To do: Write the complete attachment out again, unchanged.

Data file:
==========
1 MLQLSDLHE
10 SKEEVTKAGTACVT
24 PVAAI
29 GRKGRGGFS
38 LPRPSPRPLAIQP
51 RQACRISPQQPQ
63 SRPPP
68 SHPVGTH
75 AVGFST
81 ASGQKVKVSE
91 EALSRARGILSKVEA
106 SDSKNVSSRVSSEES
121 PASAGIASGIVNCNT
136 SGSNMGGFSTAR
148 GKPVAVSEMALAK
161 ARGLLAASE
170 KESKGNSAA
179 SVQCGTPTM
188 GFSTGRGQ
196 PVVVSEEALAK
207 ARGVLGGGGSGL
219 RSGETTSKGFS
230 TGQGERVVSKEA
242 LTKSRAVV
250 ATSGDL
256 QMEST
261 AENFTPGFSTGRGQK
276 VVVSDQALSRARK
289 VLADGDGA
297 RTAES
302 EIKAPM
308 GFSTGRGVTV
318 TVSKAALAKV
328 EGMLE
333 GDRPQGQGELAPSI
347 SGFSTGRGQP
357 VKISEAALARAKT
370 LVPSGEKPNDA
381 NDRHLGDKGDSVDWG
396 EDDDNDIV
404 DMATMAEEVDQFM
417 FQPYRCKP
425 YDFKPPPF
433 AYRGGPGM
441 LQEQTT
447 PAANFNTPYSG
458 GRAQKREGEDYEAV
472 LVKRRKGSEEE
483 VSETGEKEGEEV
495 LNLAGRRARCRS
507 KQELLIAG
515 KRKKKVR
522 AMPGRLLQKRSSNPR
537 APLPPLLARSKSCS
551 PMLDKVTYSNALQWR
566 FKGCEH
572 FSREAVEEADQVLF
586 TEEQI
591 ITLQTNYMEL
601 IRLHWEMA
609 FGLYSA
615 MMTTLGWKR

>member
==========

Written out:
1 MLQLSDLHE
10 SKEEVTKAGTACVT
24 PVAAI
29 GRKGRGGFS
38 LPRPSPRPLAIQP
51 RQACRISPQQPQ
63 SRPPP
68 SHPVGTH
75 AVGFST
81 ASGQKVKVSE
91 EALSRARGILSKVEA
106 SDSKNVSSRVSSEES
121 PASAGIASGIVNCNT
136 SGSNMGGFSTAR
148 GKPVAVSEMALAK
161 ARGLLAASE
170 KESKGNSAA
179 SVQCGTPTM
188 GFSTGRGQ
196 PVVVSEEALAK
207 ARGVLGGGGSGL
219 RSGETTSKGFS
230 TGQGERVVSKEA
242 LTKSRAVV
250 ATSGDL
256 QMEST
261 AENFTPGFSTGRGQK
276 VVVSDQALSRARK
289 VLADGDGA
297 RTAES
302 EIKAPM
308 GFSTGRGVTV
318 TVSKAALAKV
328 EGMLE
333 GDRPQGQGELAPSI
347 SGFSTGRGQP
357 VKISEAALARAKT
370 LVPSGEKPNDA
381 NDRHLGDKGDSVDWG
396 EDDDNDIV
404 DMATMAEEVDQFM
417 FQPYRCKP
425 YDFKPPPF
433 AYRGGPGM
441 LQEQTT
447 PAANFNTPYSG
458 GRAQKREGEDYEAV
472 LVKRRKGSEEE
483 VSETGEKEGEEV
495 LNLAGRRARCRS
507 KQELLIAG
515 KRKKKVR
522 AMPGRLLQKRSSNPR
537 APLPPLLARSKSCS
551 PMLDKVTYSNALQWR
566 FKGCEH
572 FSREAVEEADQVLF
586 TEEQI
591 ITLQTNYMEL
601 IRLHWEMA
609 FGLYSA
615 MMTTLGWKR

>member